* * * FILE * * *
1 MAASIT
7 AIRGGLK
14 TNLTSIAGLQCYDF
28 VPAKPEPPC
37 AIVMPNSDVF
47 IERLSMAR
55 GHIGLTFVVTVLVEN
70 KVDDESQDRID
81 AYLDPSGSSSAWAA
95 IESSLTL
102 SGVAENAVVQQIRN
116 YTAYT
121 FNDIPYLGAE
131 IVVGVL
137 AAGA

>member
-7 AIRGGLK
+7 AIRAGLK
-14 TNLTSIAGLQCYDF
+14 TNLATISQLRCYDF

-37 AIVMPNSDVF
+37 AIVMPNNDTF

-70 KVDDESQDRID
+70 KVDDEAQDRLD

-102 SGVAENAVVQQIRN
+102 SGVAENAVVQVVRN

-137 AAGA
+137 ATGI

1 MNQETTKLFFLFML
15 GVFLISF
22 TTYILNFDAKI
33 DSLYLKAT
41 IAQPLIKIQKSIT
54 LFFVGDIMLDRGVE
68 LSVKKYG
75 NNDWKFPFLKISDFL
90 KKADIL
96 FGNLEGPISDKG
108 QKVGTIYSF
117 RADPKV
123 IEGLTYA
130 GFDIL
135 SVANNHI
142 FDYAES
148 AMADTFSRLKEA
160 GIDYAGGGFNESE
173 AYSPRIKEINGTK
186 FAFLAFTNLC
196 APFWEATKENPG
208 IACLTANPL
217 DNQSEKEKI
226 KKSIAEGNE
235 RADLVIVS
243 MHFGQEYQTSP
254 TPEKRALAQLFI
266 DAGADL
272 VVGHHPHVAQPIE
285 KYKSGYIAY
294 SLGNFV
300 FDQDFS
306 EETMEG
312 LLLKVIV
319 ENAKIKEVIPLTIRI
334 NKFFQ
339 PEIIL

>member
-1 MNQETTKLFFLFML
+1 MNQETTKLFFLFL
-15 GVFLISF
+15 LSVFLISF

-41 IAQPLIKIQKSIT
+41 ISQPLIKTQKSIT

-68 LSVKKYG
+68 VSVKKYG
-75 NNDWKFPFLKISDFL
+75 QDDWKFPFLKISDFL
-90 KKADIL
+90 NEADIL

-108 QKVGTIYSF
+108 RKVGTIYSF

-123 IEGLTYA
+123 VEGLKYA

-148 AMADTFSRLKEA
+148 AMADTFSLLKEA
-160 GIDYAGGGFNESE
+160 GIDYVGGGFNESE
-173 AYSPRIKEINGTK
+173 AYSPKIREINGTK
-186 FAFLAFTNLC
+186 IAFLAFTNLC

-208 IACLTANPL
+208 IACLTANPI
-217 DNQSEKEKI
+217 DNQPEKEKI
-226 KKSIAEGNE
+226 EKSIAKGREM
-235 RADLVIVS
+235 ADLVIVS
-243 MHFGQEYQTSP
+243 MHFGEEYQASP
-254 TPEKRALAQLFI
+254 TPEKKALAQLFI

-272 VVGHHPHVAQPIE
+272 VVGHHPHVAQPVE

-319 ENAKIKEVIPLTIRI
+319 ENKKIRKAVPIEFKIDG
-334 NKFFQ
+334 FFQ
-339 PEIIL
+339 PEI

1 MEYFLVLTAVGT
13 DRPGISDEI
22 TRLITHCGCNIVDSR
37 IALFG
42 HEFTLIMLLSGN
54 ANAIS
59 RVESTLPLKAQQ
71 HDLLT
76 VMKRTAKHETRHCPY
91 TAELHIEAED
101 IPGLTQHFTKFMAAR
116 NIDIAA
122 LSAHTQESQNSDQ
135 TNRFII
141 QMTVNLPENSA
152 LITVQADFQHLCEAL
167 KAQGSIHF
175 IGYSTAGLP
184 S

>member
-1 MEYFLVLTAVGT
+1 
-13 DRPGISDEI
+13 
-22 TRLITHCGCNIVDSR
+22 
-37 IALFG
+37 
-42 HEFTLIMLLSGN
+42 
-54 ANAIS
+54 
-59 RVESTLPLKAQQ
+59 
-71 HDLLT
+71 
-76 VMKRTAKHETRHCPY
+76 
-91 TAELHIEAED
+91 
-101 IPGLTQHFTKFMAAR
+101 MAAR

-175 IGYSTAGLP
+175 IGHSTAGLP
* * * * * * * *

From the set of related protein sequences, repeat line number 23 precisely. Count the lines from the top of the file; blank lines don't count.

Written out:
-70 KVDDESQDRID